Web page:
2. the employer followed various steps aimed at giving the employee the chance to improve their performance before making a decision to dismiss for that reason; and
  3. if there is not sufficient improvement, the employer held a proper disciplinary meeting and gave the employee the right of appeal.

These further considered below. As will be clear, the process a club will be required to follow in order to prove that it acted fairly and reasonably can be lengthy and onerous. For this reason, a club will inevitably want to consider whether there are alternatives ways of terminating the manager’s employment.


Firstly, in respect of making sure the employee is aware of the standard required of them, employees in very senior roles are expected to be more aware than most of what is required of them and to be capable of judging for themselves when something falls below the required standard.

Therefore a professional sports club would probably be entitled to assume that its manager was generally aware of the level of performance expected of them. However, any particular requirements, such as specific targets for results, should be clearly set out so the manager is aware of them.

The standard required of a manager could encompass not only technical aspects of the role, but also more subjective aspects such as their attitude or ability to interact with players, colleagues or clients. Again, a club would probably not be expected to have specifically drawn this to the manager’s attention, as it should go without saying that this is an important part of their role.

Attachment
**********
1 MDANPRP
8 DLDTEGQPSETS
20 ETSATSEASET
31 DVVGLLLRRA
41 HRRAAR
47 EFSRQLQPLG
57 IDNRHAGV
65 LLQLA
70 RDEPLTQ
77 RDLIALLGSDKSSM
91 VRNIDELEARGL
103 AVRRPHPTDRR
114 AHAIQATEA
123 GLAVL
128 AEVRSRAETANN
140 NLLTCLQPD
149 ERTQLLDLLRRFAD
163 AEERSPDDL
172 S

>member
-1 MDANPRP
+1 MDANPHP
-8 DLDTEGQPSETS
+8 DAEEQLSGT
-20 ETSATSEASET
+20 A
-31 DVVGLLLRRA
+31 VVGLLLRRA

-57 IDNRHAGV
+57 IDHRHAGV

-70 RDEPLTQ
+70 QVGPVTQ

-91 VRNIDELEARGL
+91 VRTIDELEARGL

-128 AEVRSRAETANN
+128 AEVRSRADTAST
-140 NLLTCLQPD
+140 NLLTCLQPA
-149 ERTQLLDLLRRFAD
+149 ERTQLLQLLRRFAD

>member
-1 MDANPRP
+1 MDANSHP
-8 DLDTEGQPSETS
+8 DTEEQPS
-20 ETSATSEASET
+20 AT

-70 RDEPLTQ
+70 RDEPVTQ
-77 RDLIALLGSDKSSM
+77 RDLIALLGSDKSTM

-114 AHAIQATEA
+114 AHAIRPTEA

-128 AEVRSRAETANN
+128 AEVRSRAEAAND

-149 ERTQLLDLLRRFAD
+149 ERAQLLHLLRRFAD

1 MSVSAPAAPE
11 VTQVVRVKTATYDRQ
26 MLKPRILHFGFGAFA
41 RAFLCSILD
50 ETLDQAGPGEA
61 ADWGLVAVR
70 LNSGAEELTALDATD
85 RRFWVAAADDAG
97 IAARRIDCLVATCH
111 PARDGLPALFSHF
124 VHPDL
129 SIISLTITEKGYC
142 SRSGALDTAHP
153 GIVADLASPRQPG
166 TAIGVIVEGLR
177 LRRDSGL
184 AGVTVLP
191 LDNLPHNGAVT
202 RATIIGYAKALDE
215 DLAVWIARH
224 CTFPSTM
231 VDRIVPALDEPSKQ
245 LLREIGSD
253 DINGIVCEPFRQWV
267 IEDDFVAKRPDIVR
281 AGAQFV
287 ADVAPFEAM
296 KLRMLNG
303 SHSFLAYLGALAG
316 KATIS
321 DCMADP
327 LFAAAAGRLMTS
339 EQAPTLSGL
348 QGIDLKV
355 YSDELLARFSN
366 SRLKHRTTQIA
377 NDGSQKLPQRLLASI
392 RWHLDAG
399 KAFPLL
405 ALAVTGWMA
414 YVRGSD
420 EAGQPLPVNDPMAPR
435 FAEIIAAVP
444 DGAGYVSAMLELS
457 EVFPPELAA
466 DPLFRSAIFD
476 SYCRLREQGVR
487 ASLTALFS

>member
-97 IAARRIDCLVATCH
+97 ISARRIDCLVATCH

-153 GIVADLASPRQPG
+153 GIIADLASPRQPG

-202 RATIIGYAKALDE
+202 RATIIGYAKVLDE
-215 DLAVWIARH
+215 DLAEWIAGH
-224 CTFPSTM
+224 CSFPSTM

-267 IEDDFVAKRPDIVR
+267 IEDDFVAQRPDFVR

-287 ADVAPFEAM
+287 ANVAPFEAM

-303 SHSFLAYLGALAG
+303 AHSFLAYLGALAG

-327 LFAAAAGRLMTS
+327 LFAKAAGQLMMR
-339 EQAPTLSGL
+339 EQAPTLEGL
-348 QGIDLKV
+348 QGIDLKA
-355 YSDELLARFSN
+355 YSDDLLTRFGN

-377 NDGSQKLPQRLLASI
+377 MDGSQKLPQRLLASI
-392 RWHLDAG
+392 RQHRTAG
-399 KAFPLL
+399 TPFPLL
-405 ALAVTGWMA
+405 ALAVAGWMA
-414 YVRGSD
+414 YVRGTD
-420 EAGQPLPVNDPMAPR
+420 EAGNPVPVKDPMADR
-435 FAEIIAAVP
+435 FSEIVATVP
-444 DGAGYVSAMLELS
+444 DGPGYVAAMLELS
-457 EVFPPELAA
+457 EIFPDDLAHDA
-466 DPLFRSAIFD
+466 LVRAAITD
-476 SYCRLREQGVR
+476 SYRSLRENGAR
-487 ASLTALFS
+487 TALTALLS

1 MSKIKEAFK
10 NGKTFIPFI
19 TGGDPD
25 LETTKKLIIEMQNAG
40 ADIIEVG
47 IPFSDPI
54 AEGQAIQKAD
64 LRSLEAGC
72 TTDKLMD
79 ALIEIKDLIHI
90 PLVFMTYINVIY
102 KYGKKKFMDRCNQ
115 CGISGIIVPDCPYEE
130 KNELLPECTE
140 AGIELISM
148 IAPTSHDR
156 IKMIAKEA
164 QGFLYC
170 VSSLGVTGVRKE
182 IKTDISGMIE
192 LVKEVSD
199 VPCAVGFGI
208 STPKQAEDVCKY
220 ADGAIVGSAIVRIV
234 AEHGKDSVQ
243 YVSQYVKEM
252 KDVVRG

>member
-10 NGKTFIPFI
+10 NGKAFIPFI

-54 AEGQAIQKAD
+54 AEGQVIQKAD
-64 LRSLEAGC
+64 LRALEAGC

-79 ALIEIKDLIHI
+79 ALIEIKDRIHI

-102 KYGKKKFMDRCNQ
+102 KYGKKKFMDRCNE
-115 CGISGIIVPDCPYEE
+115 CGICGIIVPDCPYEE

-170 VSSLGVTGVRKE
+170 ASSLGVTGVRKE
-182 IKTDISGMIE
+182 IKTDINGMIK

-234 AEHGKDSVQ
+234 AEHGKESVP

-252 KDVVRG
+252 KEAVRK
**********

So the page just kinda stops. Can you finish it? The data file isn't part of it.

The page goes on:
Secondly, where an employee is not meeting the standards required by their employer, case law has established that they would generally be expected to take the following steps (which are also often contained in a company’s own policies and procedures):

  • Make the employee aware of the problem. The employer would be expected to make the problem with their performance clear to the employee i.e. in the case of a manager, the club would need to identify the specific problem, for instance failure to win fixtures, poor interactions with players or lack of commitment, that means the manager is not meeting the standards expected of them.
    This step can give rise to difficult issues at the outset as to whether the poor performance is in fact the manager’s fault, or whether it is caused by external factors for which they are not responsible. For instance, where a club has made a failed promise to the manager to strengthen the squad, or the Board has decided to sell a star player against the manger’s wishes, the manager may argue that the team’s poor performance is not their fault and they cannot be held accountable for it.

  • Give the employee an opportunity to improve within a realistic timetable. This means that once the employee has been made aware of the problem, they should be given a defined amount of time to try and improve their performance. In other areas of employment this is often done through the implementation of a performance improvement plan.